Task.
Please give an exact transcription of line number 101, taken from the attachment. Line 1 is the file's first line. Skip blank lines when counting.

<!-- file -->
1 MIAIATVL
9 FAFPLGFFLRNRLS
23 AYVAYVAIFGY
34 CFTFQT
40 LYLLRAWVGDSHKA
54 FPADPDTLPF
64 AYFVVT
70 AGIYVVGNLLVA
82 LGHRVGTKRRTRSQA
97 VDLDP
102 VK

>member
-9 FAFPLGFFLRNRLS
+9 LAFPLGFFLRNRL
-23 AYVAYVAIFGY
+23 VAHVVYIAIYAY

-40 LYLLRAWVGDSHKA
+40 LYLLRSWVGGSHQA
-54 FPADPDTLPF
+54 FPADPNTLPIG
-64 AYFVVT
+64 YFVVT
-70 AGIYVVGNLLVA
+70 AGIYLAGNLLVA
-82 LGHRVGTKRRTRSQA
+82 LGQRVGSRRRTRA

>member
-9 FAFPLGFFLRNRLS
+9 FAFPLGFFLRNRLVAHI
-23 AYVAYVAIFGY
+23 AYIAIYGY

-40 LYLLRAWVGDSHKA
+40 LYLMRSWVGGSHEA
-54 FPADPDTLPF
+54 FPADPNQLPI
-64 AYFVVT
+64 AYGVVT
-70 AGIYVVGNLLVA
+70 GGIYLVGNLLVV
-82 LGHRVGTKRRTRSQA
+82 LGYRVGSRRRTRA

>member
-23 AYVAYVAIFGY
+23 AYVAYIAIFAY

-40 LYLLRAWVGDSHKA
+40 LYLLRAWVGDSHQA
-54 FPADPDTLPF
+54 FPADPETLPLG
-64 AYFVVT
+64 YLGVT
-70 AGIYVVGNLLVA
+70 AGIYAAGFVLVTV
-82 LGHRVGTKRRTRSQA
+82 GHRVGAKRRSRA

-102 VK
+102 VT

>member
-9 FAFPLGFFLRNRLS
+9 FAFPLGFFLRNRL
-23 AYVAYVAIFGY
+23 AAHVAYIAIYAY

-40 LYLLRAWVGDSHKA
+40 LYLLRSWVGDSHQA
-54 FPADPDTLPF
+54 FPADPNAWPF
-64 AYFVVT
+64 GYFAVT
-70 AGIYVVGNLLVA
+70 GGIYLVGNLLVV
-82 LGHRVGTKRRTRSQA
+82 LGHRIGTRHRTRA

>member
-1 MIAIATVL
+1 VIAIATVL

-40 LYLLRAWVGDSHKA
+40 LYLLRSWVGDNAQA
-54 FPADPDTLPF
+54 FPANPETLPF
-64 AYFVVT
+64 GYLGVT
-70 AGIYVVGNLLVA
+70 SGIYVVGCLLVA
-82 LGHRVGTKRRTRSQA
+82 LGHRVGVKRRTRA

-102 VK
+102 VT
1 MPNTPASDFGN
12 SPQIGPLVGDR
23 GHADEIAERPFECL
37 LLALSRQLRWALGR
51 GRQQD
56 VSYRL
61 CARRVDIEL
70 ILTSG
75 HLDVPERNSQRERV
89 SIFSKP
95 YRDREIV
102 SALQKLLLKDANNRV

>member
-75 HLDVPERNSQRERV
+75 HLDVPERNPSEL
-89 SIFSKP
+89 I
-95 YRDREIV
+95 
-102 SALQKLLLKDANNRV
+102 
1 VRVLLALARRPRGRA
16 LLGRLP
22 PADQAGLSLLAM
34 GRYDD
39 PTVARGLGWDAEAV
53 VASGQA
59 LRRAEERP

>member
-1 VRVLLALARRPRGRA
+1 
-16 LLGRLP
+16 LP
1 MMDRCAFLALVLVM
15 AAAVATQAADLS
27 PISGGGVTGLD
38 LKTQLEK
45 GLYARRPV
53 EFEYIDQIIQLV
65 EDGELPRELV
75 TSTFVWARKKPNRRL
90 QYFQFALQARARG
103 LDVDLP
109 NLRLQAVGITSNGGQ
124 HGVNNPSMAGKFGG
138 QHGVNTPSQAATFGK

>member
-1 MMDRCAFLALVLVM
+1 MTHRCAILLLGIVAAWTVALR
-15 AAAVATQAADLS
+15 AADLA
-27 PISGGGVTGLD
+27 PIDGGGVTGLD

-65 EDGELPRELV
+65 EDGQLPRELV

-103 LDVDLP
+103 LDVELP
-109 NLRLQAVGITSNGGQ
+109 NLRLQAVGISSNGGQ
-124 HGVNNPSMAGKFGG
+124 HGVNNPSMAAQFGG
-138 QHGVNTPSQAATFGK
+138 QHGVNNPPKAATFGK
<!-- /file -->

+75 HLDVPERNPSEL